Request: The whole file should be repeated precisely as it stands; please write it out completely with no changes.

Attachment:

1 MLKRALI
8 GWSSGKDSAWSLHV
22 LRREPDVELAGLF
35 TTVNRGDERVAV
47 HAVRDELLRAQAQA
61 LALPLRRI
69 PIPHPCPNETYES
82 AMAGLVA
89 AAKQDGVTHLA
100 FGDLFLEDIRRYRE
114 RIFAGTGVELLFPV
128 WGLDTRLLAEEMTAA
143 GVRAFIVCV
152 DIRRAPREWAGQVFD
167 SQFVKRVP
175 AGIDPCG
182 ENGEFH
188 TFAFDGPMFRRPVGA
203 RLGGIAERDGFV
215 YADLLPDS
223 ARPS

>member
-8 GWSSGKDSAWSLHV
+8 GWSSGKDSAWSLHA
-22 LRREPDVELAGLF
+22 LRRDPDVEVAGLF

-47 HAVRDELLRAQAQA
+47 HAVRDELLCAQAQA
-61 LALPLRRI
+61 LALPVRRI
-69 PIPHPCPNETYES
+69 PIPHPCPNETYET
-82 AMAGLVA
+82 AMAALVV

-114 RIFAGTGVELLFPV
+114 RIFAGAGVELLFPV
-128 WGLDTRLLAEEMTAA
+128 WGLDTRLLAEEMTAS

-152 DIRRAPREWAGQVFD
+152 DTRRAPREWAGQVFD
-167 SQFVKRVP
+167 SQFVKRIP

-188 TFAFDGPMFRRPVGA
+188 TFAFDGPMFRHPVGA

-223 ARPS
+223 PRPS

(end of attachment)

1 MLKRALI
8 GWSSGKDSAWSLHV
22 LRREPDVELAGLF
35 TTVNRGDERVAV
47 HAVRDELLRAQAQA
61 LALPLRRI
69 PIPHPCPNETYES
82 AMAGLVA
89 AAKQDGVTHLA
100 FGDLFLEDIRRYRE
114 RIFAGTGVELLFPV
128 WGLDTRLLAEEMTAA
143 GVRAFIVCV
152 DIRRAPREWAGQVFD
167 SQFVKRVP
175 AGIDPCG
182 ENGEFH
188 TFAFDGPMFRRPVGA
203 RLGGIAERDGFV
215 YADLLPDS
223 ARPS

>member
-8 GWSSGKDSAWSLHV
+8 GWSSGKDSAWSLHA
-22 LRREPDVELAGLF
+22 LRRDPDVEVAGLF

-47 HAVRDELLRAQAQA
+47 HAVRDELLCAQAQA
-61 LALPLRRI
+61 LALPVRRI
-69 PIPHPCPNETYES
+69 PIPHPCPNETYET
-82 AMAGLVA
+82 AMAALVV

-114 RIFAGTGVELLFPV
+114 RIFAGAGVELLFPV
-128 WGLDTRLLAEEMTAA
+128 WGLDTRLLAEEMTAS

-152 DIRRAPREWAGQVFD
+152 DTRRAPREWAGQVFD
-167 SQFVKRVP
+167 SQFVKRIP

-188 TFAFDGPMFRRPVGA
+188 TFAFDGPMFRHPVGA

-223 ARPS
+223 PRPS